As a tribute to our 40th anniversary, we're proud to unveil the San Jose Earthquakes' 40 in 40: 40 weeks of 40 stories from 40 years of Earthquakes soccer. From March until December, fans can follow along and learn about key moments of our history - and see how our past, present and future ultimately shape our new identity.
The measure of the quality of a team is how it stacks up with its competition. For the San Jose Earthquakes, those competitors hail from the ranks of MLS, and the club counts two MLS Cups and two Supporters’ Shields among its defining accomplishments.
But around the world, domestic success is merely a stepping stone to something greater, a gateway for teams to compare themselves with the best clubs from other nations. In Europe, the famed UEFA Champions League tournament garners headlines in and out of the region, and in South America, the storied Copa Libertadores has crowned an annual champion for over 50 years.
For teams in MLS, the ultimate club championship is the CONCACAF Champions League. Established in 1962 as the Champions’ Cup, the annual competition brings together the best teams from North and Central American and the Caribbean for an event that for the winner books them into the FIFA Club World Cup.
Participation in the annual tournament is an honor that the current Quakes take seriously, and the team’s resiliency, exemplified by its “never-say-die” attitude in drawing Toluca in the quarterfinal opener, gives the team a “we believe” mentality going into the game down in Mexico that harkens back to another moment in club history.
“As you can see, this team is full of fight,” said assistant coach Ian Russell after Tuesday’s dramatic match. “We believe that we can go down there and beat them. We really believe that. And remember, there’s a rivalry between our league and the Mexican teams so it goes a lot deeper than the games sometimes.”
Russell should know. Ten years ago, the Earthquakes were closing the door on a three-year run in CONCACAF’s club championship that saw them reach the quarterfinals each year. And in 2002, the fleet-footed midfielder was a key part of a Quakes team that carried the momentum of an MLS Cup championship the year prior into an almost successful Champions’ Cup run, scoring a goal to help the team advance to the quarterfinals.
“I was fortunate to be a part of an unbelievable team back then,” said Russell, “and I thought we were as competitive as anyone in the region. We beat the Honduran team really handily, but we couldn’t get past Pachuca.’
The tournament that year was set-up as a 16-team bracket style competition, and San Jose advanced past the first round after earning two wins against CD Olimpia of Honduras. Unfortunately for the Earthquakes, their next opponent was Mexican powerhouse Pachuca CF, and the results did not quite go their way.
“We had some good games against Pachuca, and I remember those really well,” said Russell. “They were a great team down in Mexico for a number of years. We went down there and they handled us pretty well, and I remember them coming back to our place and we took it to them. We had great chances in the game but found it really difficult to score.”
In the away leg against Pachuca, the Quakes suffered a 3-0 defeat in front of the type of crowd that many American players never saw at home. The sights and sounds of that match left an indelible mark on Russell and gave him a glimpse into just how rabid soccer supporters were in other parts of the world.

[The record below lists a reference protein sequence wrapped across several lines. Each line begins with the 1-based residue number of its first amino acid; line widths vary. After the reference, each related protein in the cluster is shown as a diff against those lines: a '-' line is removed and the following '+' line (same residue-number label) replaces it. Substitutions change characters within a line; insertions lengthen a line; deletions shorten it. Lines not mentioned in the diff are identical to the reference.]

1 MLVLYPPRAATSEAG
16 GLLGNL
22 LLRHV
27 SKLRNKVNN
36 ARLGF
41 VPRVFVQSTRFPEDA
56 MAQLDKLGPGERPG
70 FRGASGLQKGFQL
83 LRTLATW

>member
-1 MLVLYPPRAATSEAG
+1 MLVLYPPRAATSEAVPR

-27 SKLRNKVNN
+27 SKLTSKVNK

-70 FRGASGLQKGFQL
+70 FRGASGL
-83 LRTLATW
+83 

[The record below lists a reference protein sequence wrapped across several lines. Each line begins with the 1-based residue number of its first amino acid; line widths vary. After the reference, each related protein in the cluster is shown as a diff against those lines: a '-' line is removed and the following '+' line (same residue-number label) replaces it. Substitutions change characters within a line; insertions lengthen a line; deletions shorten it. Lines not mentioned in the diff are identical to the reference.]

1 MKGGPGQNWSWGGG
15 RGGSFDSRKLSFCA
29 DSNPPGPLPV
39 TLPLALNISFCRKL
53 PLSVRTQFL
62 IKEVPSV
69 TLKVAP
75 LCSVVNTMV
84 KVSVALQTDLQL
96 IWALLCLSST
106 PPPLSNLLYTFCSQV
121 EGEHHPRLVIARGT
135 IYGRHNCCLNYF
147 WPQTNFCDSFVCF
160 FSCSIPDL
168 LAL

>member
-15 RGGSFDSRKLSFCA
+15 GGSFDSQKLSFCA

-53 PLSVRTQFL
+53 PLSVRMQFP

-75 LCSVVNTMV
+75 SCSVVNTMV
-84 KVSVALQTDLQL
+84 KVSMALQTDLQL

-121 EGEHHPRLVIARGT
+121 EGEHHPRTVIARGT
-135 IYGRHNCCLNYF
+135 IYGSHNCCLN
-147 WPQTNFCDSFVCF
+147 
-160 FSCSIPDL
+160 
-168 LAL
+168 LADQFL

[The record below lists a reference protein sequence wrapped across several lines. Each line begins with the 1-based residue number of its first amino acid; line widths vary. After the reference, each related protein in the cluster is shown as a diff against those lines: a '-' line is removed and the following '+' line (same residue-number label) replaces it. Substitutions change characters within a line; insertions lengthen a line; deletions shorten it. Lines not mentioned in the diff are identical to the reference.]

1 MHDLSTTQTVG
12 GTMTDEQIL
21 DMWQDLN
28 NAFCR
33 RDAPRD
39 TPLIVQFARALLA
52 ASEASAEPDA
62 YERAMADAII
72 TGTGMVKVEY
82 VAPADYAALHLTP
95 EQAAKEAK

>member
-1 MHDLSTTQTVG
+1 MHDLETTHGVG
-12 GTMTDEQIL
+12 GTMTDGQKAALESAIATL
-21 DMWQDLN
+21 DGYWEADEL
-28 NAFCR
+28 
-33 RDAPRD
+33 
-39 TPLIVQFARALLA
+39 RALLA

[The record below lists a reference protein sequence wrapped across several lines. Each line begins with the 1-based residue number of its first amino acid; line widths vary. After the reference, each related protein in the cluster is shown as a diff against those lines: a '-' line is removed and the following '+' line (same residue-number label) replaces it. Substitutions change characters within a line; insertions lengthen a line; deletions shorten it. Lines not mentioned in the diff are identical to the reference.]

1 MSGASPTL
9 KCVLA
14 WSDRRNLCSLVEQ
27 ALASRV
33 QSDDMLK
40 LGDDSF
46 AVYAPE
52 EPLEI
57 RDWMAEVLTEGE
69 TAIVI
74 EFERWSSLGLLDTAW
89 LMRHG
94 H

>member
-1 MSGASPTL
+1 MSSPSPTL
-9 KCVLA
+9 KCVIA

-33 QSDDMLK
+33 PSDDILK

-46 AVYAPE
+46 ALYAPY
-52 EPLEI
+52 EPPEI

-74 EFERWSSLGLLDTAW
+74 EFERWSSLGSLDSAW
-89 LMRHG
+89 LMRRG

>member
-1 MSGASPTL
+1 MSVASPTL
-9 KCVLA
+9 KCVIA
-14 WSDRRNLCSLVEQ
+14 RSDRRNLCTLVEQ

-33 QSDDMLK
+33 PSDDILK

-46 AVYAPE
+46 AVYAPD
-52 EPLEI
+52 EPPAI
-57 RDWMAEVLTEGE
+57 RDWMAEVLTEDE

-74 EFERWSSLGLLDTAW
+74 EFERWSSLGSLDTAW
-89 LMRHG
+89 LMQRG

“Going to Mexico and seeing the passion of the fans and knowing there is respect but obviously some dislike for each other, that was the best,” said Russell. “In those countries where soccer is the main sport, you get to see a different level of passion from the fans. That memory will always stick with me.”
The big deficit to Pachuca in the quarterfinal opener put a lot of pressure on the Quakes in the home leg at Spartan Stadium. A second half goal from club legend Ramiro Corrales gave hope to the Earthquakes faithful that a shocking upset was in the cards, but Pachuca held firm and completed the 3-1 aggregate goal win. The Mexican club ultimately went on to capture the tournament crown that year, the first of their four all-time CONCACAF titles.
“We have some of the best fans in the league, by far,” said Russell. “They are very passionate and it is great when they come out to support us even when it is not a league game. It’s a tournament that allows us and our fans to show what we are all about on an international stage. They came out and they were loud for us.”
Russell still looks back at disappointment at the setback against Pachuca but through the lens of history appreciates what an opportunity it presented to him as an American professional soccer player.
“It is always important because you want to see how your level of play compares to that of the countries around you,” explained Russell, “especially the teams from Mexico because they have the so-called best league in the region. It is very much about pride in your country and pride in your league.”
Next week, the Earthquakes face the daunting task of playing at altitude, nearly 9000 feet in elevation, in Toluca against the team that currently sits second in the Liga MX standings, with their tournament life on the line. It’s a challenge not unlike those faced by MLS teams every year in the CCL, but Russell thinks the tide may change.
“I think we are definitely closing the gap with Mexico,” said Russell. “It’s been so tough through the years, and we still have a hard time going down there and getting a win. But our league has some similarities now. We are now getting good players in their prime joining from other countries and American players are getting better too.”
“Our team will go definitely down there and battle, these guys believe it. We score a lot of goals because these players believe in and fight for each other. We are not out of it.”